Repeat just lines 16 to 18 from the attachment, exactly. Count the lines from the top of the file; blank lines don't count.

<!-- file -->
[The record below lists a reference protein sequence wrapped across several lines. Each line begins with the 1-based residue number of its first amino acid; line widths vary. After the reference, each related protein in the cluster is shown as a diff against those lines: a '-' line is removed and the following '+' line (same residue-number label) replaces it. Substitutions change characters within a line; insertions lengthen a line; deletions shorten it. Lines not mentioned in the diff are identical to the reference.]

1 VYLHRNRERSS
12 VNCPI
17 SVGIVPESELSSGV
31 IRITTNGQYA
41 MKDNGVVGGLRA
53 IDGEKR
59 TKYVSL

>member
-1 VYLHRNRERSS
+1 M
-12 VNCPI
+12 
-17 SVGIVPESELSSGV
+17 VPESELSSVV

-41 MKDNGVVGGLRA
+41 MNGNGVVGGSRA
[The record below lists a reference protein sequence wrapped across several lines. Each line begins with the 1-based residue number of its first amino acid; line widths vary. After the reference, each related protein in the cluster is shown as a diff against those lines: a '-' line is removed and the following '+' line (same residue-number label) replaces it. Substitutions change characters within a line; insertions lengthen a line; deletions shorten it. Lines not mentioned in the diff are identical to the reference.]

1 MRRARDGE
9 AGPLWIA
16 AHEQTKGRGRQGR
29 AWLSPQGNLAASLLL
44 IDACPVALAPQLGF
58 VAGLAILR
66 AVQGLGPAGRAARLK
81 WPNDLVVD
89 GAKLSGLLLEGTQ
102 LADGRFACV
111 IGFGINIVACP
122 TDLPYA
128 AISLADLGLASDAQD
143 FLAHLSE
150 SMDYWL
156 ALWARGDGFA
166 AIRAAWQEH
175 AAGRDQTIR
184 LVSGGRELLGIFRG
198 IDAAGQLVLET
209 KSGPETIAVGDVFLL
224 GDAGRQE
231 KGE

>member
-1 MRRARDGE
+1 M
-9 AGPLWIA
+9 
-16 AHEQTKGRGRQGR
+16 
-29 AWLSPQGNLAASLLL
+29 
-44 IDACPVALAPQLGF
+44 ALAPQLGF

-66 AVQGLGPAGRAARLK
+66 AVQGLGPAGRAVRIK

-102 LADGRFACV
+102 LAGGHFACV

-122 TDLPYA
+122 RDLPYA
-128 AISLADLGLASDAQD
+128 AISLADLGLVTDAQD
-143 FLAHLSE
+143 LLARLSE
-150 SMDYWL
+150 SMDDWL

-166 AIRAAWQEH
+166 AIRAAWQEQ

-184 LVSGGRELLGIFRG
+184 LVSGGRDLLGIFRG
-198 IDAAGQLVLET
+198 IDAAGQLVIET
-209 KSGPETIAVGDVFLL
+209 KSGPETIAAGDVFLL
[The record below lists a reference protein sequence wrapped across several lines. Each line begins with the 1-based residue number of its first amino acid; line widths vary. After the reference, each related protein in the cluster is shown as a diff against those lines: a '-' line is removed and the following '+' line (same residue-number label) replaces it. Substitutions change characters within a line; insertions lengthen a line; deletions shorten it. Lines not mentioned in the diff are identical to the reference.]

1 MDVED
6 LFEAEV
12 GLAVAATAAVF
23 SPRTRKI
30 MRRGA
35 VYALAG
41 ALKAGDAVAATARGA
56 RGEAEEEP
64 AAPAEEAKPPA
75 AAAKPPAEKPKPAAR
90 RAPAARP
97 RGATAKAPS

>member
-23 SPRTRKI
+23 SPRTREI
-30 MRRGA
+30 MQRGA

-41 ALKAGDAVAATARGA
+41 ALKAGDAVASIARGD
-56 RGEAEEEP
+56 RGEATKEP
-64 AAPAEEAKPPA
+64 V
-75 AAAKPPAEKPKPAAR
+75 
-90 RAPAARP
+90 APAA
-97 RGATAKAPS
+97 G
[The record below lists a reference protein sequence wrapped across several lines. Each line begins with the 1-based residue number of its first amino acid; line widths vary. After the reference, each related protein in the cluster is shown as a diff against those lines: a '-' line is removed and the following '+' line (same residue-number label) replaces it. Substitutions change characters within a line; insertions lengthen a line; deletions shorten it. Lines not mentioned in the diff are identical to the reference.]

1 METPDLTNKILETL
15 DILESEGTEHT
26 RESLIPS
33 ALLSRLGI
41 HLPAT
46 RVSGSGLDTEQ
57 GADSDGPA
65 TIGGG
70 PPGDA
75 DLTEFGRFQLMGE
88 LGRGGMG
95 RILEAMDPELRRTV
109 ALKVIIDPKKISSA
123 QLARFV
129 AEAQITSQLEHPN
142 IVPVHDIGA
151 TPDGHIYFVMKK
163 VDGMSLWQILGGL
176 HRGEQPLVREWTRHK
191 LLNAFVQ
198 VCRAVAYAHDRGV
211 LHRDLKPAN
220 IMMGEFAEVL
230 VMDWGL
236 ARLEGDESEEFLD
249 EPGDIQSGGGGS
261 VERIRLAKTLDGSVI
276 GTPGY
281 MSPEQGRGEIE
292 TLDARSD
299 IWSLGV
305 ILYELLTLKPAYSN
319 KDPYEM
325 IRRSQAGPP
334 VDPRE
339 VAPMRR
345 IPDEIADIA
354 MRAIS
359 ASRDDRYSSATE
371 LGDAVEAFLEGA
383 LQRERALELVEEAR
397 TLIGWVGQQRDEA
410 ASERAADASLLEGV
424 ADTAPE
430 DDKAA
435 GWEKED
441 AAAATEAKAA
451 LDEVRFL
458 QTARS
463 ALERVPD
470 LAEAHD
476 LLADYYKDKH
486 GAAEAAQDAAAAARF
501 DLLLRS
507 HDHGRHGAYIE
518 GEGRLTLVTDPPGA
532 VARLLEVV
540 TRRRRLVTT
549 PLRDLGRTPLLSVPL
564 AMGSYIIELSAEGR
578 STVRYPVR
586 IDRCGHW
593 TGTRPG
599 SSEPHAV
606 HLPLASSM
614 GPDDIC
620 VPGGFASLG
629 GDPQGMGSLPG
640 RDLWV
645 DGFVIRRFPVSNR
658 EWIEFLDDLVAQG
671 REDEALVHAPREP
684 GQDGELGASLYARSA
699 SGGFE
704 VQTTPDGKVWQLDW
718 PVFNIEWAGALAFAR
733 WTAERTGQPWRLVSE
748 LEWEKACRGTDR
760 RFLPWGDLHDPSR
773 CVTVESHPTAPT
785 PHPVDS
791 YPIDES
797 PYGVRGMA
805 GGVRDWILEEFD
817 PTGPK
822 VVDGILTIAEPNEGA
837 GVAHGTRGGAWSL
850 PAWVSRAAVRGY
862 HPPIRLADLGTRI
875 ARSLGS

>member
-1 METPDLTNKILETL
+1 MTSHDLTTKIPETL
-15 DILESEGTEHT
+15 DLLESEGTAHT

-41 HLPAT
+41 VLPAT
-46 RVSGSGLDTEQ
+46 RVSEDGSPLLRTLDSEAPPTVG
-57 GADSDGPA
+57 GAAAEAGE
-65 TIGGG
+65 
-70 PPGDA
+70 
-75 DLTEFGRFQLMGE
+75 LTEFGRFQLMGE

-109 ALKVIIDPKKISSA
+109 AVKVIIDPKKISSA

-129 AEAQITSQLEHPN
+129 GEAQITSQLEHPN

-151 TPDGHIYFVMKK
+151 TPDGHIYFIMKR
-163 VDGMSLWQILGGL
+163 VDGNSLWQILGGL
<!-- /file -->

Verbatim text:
-41 MKDNGVVGGLRA
+41 MNGNGVVGGSRA
[The record below lists a reference protein sequence wrapped across several lines. Each line begins with the 1-based residue number of its first amino acid; line widths vary. After the reference, each related protein in the cluster is shown as a diff against those lines: a '-' line is removed and the following '+' line (same residue-number label) replaces it. Substitutions change characters within a line; insertions lengthen a line; deletions shorten it. Lines not mentioned in the diff are identical to the reference.]